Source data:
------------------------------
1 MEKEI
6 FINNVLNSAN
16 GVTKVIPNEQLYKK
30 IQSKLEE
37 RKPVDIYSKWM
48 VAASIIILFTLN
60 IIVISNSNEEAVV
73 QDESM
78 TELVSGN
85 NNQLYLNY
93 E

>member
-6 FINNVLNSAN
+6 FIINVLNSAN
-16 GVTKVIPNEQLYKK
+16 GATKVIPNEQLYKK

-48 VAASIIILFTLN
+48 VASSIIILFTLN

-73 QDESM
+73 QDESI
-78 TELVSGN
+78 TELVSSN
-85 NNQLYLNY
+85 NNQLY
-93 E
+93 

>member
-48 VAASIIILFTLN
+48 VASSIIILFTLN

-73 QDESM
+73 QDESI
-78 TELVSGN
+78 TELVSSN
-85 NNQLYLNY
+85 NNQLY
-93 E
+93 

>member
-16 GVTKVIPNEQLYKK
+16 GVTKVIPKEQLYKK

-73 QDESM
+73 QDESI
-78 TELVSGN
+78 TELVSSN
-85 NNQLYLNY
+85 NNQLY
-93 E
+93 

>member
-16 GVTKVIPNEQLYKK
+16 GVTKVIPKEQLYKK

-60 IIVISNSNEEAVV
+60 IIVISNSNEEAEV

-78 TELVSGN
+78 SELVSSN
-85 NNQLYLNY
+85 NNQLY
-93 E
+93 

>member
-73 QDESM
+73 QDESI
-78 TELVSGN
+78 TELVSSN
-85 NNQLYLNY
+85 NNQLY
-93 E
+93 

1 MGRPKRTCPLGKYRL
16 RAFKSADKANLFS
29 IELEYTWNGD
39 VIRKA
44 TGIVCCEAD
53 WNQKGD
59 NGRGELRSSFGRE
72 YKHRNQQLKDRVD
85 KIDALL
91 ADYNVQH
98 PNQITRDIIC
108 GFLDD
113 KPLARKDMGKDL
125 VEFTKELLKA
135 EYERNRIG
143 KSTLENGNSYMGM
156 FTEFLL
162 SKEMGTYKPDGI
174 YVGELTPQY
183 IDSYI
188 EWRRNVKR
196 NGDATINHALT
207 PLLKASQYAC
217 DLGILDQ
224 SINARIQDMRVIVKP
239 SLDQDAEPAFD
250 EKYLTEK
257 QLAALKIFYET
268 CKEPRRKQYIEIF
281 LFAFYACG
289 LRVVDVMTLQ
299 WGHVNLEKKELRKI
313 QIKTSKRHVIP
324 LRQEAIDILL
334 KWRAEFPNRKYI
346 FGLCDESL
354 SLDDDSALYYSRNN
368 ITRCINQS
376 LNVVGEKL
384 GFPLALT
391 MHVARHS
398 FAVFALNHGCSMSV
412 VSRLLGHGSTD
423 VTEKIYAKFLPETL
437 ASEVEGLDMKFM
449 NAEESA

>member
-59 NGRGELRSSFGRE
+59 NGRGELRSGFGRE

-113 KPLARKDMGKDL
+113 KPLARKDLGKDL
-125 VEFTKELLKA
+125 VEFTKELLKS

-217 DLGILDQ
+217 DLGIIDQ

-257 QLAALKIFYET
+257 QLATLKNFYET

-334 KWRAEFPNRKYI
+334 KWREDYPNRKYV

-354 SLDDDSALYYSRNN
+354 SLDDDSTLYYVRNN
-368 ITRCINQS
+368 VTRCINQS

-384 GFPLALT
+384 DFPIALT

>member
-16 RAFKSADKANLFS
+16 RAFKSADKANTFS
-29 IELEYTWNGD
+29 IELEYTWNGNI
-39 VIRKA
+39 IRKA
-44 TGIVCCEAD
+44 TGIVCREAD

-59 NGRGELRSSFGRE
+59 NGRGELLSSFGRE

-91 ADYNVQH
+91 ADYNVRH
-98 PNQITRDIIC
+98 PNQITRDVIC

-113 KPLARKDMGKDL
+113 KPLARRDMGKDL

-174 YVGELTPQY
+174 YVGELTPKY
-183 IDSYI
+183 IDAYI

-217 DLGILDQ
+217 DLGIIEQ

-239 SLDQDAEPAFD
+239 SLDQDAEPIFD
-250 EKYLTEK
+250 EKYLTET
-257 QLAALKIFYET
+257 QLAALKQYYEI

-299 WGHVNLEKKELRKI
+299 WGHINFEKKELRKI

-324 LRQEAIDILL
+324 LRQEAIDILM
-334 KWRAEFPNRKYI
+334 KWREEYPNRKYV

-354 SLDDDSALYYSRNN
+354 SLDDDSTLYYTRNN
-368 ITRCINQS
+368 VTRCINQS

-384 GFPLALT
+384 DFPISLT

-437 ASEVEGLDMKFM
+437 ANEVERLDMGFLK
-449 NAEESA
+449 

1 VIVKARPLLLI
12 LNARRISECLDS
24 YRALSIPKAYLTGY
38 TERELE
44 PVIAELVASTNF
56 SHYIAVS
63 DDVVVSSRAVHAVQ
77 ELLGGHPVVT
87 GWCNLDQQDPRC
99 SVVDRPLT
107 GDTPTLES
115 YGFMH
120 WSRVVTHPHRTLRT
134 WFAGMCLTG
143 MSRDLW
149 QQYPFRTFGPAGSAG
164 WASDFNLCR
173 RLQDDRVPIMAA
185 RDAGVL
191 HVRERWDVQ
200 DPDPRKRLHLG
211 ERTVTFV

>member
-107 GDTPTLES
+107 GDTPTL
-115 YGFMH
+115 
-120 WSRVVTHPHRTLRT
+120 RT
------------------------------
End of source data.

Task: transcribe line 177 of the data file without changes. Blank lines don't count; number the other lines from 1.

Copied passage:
-449 NAEESA